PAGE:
LARAMIE — Foodies can’t seem to get enough of Laramie as Food Network megastar Guy Fieri dug into two more local gems for an episode of his hit series “Diners, Drive-ins and Dives,” which aired March 18.
Featured was Sweet Melissa Café, a vegetarian eatery Fieri called “a righteous vegetarian spot,” and Born in a Barn, a local joint that takes wings and burgers up a few notches.
For Clayton Scholl, co-owner of Born in a Barn, earning that national recognition was the result of years of hard work, with a bit of luck mixed in. The show aired the day after Saint Patrick’s Day, which also was the nine-year anniversary of the restaurant’s opening day.
“This is the mountaintop (for) any restaurant owner,” Scholl said, adding that his love of the show, also known to fans as “Triple D,” inspired him to open a restaurant in the first place.
Before joining the restaurant game, Scholl worked at Cathedral Home for Children, a local youth and family resource center. This would be the place he met his wife, Stacey, and his business partner, Jessie Reece.
Reece’s culinary background helped the pair get started, but the first two years were fraught with challenges as they explored how to run a functioning restaurant.
“It was a nightmare,” Scholl said. “It’s a night-and-day difference (now) from when we opened.”
Before the smell of juicy burgers and wings wafted from the kitchen, the air in Born in a Barn was thick with smoke and grease coming from a malfunctioning hood ventilation system.
Scholl cashed out his retirement savings and used his pickup truck as collateral for loans to open the restaurant. The pair worked every day, open to close, for two years without seeing a profit.
“Our regulars basically paid our utility bills,” Scholl said. “If it wasn’t for those guys, we wouldn’t be open.”
One such customer is Trent Brome, who loved the concept so much he wanted to be a part of Born in a Barn. Brome bought into the restaurant and used his experience to help with the business side of the eatery.
Today, Born in a Barn’s creative menu and the incorporation of fresh ingredients in every dish — in addition to some updated equipment — is the key to its success.
For Scholl, the best part of the job is the people he’s met across the bar and behind it.
“This whole thing is not just because of me,” Scholl said, adding that “90% of the credit goes to the employees. I want these guys to understand that it’s because of them.”
Employees and friends gathered at the restaurant to celebrate the premiere of their episode. The bar was teeming with laughter and conversation, but when Fieri came on, the crowd went quiet with the exception of frequent applause.
“It was hectic and exciting,” employee Taylor Ojeda said of the filming process. “It just felt like we made it.”
Just down the street, the crowd at Sweet Melissa Café was gathered around a screen of their own.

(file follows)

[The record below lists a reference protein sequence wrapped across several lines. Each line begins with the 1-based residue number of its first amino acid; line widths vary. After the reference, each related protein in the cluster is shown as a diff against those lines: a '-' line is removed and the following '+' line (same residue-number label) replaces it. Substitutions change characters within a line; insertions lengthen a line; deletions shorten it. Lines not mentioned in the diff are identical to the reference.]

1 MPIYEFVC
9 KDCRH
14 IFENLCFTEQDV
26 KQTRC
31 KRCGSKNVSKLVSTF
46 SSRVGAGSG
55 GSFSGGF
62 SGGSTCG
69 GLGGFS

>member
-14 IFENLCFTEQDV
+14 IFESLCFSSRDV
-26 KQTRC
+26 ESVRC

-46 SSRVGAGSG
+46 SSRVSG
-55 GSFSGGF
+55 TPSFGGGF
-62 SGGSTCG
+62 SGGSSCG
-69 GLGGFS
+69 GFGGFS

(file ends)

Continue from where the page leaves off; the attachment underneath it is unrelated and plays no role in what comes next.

Customers cheered when the restaurant came on. Many featured as customers on the show were watching March 18 — even those who didn’t make the final cut.
“When we got the call we thought this was some sort of scam or something,” said Melissa Murphy, owner of the restaurant that opened in 1999. “It’s been a really fun thing for all of Laramie.”
Saying he’s getting more calls from viewers to feature vegetarian restaurants, Fieri said Sweet Melissa brings legitimate flavor. He stood next to Murphy as she made two of her most popular dishes — lentil loaf and a veggie banh mi stuffed with marinated seitan, a meat substitute.
“The seitan is delicious and it takes on the flavor (of the banh mi sauce) very well,” Fieri said.
But it was the coconut rice and black bean side dish that blew him away.
“Where has this been all my life?” he asked rhetorically. “That’s delicious.”
He also gave Murphy props for the lentil loaf, which he called a nice substitute for meatloaf.
“I get mental for the lentil,” he joked, then comparing the dish to “the most tender, moist meatloaf you could find. I love the little crust you put on it (with the flattop).”
At Born in a Barn, Reece cooked up a pair of the joint’s mainstays — the popper burger and barnchos.
The double-patty burger built up with the flavors of an upscale jalapeno popper drew a “Well done, my friend,” from the host, while a customer called it “one of the things that I crave.”
It was the barnchos that got Fieri and the crowd in the restaurant smiling and crunching. The base of house-made potato chips (which take more than a day to perfect) caught Fieri’s attention.
“Those are some of the crunchiest potato chips I’ve ever had in my life,” he said, adding the unique nachos “are legit. Shut the front door, back door, shut the barn door.”
Being featured on “Diners, Drive-ins and Dives” came with a warning for Laramie restaurant owners: prepare to be busy.
The staff at J’s Prairie Rose, which was featured last week, is already noticing an uptick in popularity.
“It’s still surreal,” owner Jason Eickbush said about the national exposure. “It’s something you don’t think of happening. Laramie’s a small town, and it’s a really unique experience for us to have this here.”
While it’s too soon to know if the extra crowds are because of the show or not, Eickbush is happy for the experience.
“A lot of people are really proud of it, and we are too,” he said.